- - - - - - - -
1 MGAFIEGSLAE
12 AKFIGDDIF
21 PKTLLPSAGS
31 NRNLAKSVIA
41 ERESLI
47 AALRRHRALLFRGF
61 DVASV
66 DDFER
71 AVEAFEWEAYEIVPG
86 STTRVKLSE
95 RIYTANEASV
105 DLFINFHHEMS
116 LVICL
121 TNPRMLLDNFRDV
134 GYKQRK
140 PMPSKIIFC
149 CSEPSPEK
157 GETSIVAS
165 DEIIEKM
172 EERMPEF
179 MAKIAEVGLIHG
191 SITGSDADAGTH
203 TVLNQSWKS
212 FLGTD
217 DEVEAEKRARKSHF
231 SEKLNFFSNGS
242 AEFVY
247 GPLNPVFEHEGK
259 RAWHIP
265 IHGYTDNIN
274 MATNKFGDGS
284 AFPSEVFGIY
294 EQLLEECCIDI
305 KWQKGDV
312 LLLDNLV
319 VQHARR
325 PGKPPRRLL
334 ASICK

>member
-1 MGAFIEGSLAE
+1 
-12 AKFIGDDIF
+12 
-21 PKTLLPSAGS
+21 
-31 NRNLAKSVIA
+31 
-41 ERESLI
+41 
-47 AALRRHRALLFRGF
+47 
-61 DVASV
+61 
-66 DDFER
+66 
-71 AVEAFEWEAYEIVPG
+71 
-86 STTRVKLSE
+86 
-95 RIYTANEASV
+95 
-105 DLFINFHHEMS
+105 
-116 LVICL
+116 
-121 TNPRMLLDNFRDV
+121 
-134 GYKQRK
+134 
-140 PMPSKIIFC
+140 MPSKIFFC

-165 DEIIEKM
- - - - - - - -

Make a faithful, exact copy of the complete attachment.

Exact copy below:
1 MGAFIEGSLAE
12 AKFIGDDIF
21 PKTLLPSAGS
31 NRNLAKSVIA
41 ERESLI
47 AALRRHRALLFRGF
61 DVASV
66 DDFER
71 AVEAFEWEAYEIVPG
86 STTRVKLSE
95 RIYTANEASV
105 DLFINFHHEMS
116 LVICL
121 TNPRMLLDNFRDV
134 GYKQRK
140 PMPSKIIFC
149 CSEPSPEK
157 GETSIVAS
165 DEIIEKM
172 EERMPEF
179 MAKIAEVGLIHG
191 SITGSDADAGTH
203 TVLNQSWKS
212 FLGTD
217 DEVEAEKRARKSHF
231 SEKLNFFSNGS
242 AEFVY
247 GPLNPVFEHEGK
259 RAWHIP
265 IHGYTDNIN
274 MATNKFGDGS
284 AFPSEVFGIY
294 EQLLEECCIDI
305 KWQKGDV
312 LLLDNLV
319 VQHARR
325 PGKPPRRLL
334 ASICK

>member
-1 MGAFIEGSLAE
+1 
-12 AKFIGDDIF
+12 
-21 PKTLLPSAGS
+21 
-31 NRNLAKSVIA
+31 
-41 ERESLI
+41 
-47 AALRRHRALLFRGF
+47 
-61 DVASV
+61 
-66 DDFER
+66 
-71 AVEAFEWEAYEIVPG
+71 
-86 STTRVKLSE
+86 
-95 RIYTANEASV
+95 
-105 DLFINFHHEMS
+105 
-116 LVICL
+116 
-121 TNPRMLLDNFRDV
+121 
-134 GYKQRK
+134 
-140 PMPSKIIFC
+140 MPSKIFFC

-165 DEIIEKM